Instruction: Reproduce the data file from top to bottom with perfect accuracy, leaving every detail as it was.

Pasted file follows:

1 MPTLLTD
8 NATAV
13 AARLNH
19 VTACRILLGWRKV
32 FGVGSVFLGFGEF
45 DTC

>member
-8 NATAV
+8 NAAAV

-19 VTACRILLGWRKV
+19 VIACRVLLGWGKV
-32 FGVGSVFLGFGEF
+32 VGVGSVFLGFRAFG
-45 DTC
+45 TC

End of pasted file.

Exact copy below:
1 MPTLLTD
8 NATAV
13 AARLNH
19 VTACRILLGWRKV
32 FGVGSVFLGFGEF
45 DTC

>member
-8 NATAV
+8 NAAAV

-19 VTACRILLGWRKV
+19 VIACRVLLGWGKV
-32 FGVGSVFLGFGEF
+32 VGVGSVFLGFRAFG
-45 DTC
+45 TC